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Thanks, MH. There are several ideas here for which I'm grateful. There is still one issue which makes me wonder if I'll still need to resort to .setCustomView(). The issue is I want the text label to show always, not just icon. On my HTC One X with nothing on the ABS other than overflow icon and a single Action Item, the Action Item's text label only displays in landscape, even though there's sufficient room in either orientation. I realise that the Action Bar applies logic based on screen density and bar width to determine whether label is visible. I'll investigate this a bit more. – Trevor Jul 22 '12 at 20:08
Juse rewrote my MenuItem logic within Fragments using advice you gave - works MUCH better now. Anyone going this way - be sure to do setHasMenuOptions(true) and go the way @MH. suggested (I do both onPrepareOptionsMenu and keeping reference to MenuItem objects). – kape123 Feb 21 '13 at 23:13
"Personally, I prefer the first approach, since you keep all menu-related logic grouped together and the visibility is based on some sort of state/model." Yes, together with everything else, together in the god object, called Activity. And god object is an anti pattern. – Miklos Jakab Jan 8 '14 at 16:15
@MiklosJakab: I sincerely doubt this is the right place to venture your opinion on patterns chosen by the Android team. Anyways, regardless of which approach you choose, the menu's life cycle is tighyly bound to that of its hosting Activity. Obviously you can abstract from that to some extend, but at the end of the day, that relationship is simply the way the framework was set up. There are always pros and cons to all patterns, and many many more different openions on them. Which brings me back to my initial remark: this Q&A is probably not the right place for that dicussion. :) – MH. Jan 12 '14 at 3:22
@MH: Even the Google have chosen some other pattern, it is not necessarily good. And as you said one "can abstract from that to some extend". It believe driving attention to different design patterns is deeply part of the development of the common knowledge. I wouldn't like to meet completely wrong code (and i'm not saying the aforementioned one is completely wrong), but the more people reading this post the more likely I will. So it's adequate to display other opinions here. – Miklos Jakab Jan 17 '14 at 15:31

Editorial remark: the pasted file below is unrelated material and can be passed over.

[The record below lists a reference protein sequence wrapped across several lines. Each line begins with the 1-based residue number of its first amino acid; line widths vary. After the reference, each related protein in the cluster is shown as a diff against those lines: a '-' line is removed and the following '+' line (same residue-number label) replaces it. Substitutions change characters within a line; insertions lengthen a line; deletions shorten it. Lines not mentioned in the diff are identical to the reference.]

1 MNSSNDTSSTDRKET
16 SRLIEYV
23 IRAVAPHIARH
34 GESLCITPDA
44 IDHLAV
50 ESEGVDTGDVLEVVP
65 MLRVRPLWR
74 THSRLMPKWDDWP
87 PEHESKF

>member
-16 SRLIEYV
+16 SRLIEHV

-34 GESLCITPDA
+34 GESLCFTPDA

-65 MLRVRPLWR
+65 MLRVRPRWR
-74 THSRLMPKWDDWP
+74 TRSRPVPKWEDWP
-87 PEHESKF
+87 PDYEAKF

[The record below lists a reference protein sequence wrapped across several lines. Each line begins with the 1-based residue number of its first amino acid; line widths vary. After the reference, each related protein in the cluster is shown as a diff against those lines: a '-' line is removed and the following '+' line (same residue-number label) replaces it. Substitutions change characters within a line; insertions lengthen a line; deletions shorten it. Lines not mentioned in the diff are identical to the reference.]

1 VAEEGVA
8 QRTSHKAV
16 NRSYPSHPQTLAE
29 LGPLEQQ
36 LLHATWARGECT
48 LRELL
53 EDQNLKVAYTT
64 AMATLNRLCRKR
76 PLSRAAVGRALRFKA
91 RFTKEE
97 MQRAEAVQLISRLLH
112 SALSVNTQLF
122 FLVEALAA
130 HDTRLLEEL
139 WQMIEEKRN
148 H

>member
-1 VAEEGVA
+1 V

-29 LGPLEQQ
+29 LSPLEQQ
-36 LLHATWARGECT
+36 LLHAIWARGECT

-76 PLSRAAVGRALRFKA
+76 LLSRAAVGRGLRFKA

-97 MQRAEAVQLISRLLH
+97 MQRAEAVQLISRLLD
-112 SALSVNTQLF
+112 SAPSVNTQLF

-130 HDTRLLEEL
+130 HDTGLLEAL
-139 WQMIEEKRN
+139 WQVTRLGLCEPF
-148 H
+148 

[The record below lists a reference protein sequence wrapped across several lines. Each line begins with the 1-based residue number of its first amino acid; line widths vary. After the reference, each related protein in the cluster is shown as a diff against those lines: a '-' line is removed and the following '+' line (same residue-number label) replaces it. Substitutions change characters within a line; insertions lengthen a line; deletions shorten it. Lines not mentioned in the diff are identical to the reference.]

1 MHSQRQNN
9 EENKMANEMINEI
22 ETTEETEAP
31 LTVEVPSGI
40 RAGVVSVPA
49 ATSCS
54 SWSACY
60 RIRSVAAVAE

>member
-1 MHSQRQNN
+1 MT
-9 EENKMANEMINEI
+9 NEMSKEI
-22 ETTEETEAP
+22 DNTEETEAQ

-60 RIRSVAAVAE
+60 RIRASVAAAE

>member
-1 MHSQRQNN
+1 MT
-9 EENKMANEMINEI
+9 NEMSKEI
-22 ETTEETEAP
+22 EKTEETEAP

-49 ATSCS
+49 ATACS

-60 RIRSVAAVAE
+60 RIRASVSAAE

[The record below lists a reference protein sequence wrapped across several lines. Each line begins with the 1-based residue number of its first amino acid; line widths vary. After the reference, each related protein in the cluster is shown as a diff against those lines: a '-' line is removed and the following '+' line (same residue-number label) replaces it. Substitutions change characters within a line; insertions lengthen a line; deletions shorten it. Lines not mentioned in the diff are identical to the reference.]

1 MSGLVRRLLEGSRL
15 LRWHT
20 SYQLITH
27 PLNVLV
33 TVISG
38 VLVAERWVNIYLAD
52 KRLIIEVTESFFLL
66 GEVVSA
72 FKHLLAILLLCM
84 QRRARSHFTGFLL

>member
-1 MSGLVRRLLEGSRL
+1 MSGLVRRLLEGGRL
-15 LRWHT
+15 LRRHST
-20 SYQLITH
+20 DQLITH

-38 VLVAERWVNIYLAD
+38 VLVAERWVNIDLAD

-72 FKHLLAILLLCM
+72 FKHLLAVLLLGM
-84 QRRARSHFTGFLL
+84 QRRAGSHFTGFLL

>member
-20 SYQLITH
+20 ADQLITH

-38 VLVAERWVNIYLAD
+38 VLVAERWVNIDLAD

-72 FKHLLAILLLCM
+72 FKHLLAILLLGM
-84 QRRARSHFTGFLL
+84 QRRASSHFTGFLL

You can call setVisibility on the MenuItem instances.

The documentation states that "You can safely hold on to menu (and any items created from it), making modifications to it as desired, until the next time onCreateOptionsMenu() is called."

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Thanks, Jake (and many thanks for ABS - though you're probably tired of being thanked for it by now :-) ). As I commented to MH, one issue is that I would like to force the text labels to always show. This is one of the reasons why I may need to just apply a custom view, but I'll try some of these suggestions first. – Trevor Jul 22 '12 at 20:13

have you checked the demo samples ?

they have this feature there on "feature toggles" .

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Many thanks. I will have a look at that sample right now. – Trevor Jul 22 '12 at 20:14